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March 12, 2006



This author must not have discovered tagging and Google Blog search. While I understand the assumption that blogging is about up to the minute commentary and is consequently obsolete one minute later, I believe there is more to come.

For example, imagine a search that builds a list of blog posts to show the development of an author's opinion over time. Or a search that shows the conversations on an issue as it develops with new information.

We are at the beginning of a sea change in our understanding and assumptions about knowledge. Instead of objective absolutes, we (well the next several generations) will come to value the nuances of subjectivity correlated to objectivity. Encyclopedia entries might have multiple dimensions.

For example: the top level entry on an important occurrence like a war or national political campaign, might have just the objective vital statistics. But then the reader could follow each of several perspectives and opinions, questionable claims of truth as well as conspiracy theories. Because, even wacko conspiracy theories tell us something about the mood surrounding an event and the interactions between the various parties to it.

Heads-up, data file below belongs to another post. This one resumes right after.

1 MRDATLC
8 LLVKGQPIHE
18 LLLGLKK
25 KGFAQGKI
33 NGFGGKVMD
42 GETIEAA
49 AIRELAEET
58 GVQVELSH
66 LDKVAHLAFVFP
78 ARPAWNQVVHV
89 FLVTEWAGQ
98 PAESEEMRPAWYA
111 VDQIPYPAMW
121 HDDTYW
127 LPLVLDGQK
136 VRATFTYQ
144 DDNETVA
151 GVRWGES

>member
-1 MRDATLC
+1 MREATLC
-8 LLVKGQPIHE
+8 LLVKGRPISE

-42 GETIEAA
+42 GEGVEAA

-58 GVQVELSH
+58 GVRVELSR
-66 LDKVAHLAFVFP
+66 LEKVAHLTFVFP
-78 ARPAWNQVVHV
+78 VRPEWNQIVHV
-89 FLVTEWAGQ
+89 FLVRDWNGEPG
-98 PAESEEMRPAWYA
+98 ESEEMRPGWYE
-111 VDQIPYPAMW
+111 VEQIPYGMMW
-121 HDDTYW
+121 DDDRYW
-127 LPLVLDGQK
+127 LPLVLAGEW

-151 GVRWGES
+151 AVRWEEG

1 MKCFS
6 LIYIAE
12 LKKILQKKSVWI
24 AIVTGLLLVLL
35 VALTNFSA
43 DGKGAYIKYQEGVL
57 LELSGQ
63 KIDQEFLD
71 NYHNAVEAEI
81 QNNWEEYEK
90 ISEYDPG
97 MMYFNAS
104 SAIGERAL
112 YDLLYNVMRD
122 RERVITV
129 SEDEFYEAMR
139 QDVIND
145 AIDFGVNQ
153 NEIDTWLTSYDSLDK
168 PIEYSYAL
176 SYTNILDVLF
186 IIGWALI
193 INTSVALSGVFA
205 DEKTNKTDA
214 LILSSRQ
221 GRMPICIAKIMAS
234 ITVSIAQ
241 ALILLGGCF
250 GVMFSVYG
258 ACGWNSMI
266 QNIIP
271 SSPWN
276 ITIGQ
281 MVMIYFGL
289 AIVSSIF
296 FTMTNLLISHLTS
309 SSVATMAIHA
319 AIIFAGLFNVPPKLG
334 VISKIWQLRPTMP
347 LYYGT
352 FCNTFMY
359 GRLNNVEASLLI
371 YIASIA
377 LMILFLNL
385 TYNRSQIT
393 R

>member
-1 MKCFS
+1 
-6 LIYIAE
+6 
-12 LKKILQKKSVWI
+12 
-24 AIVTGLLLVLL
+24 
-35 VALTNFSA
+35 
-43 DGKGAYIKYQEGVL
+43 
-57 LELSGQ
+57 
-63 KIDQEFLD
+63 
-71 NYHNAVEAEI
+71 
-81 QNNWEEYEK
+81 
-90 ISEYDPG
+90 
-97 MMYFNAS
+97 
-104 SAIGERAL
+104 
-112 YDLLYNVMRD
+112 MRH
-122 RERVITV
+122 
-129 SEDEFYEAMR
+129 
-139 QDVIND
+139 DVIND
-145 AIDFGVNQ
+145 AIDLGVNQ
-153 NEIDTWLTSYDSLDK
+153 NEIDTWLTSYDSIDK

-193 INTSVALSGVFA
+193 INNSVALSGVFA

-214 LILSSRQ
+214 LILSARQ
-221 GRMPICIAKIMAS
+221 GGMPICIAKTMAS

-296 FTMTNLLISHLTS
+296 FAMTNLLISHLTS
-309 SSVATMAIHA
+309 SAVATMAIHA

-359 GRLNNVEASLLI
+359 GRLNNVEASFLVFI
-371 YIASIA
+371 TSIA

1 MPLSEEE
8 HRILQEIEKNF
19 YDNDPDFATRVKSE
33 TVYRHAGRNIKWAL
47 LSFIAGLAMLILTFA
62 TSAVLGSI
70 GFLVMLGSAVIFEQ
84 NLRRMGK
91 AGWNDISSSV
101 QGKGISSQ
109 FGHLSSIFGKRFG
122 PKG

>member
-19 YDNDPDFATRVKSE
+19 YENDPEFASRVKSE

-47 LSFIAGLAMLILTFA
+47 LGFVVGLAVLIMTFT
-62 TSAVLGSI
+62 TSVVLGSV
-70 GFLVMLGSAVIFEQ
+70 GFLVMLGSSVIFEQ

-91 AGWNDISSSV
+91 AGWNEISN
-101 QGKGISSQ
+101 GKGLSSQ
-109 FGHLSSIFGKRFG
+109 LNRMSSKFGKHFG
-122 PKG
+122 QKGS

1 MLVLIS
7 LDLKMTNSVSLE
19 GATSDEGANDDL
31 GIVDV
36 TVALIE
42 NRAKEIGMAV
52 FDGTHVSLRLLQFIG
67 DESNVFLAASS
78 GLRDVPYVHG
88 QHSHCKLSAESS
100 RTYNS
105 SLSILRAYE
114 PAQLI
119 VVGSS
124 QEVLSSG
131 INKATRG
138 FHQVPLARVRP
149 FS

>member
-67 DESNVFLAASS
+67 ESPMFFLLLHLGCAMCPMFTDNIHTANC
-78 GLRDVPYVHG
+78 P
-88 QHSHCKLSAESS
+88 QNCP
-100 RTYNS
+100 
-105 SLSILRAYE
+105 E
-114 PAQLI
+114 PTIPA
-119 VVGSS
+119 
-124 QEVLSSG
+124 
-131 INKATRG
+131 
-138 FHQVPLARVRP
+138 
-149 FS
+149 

Once we fully appreciate subjectivity, we will laugh at those who in the past claimed objectivity.

We've only begun to blog!


If Marx and Engels reckoned that print journalism was epheremal, this surely just underlines that the medium has nothing to do with what we're talking about here?

Raymond Carver wrote of honing a sentence until it would carry the right note when you hit it. Good writing - whether in a blog, book, or newspaper column - will reverberate and keep echoing in the minds of those who read it.

The hardest lesson I learned working in the publishing industry was that you would make more money from the high-risk strategy that was taking a long time to make a good book than you would making three poor books in the same time span. In a crowded marketspace, quality was more recognisable than any other aspect. Maybe it's the same with blogs - it's those who use the absence of a daily print deadline to pursue quality who'll end up the winners.

On a tangent, I'm beginning to wonder where this idea that instant writing = bad comes from. How about the idea that constant self-editing into nullity and dullness, removing all risk (and dirt?) isn't great? Where would Kerouac's "On the Road" have been without instant writing? If everyone edits their posts into something resembling Finnegan's Wake, readers are in for a considerable amount of pain...

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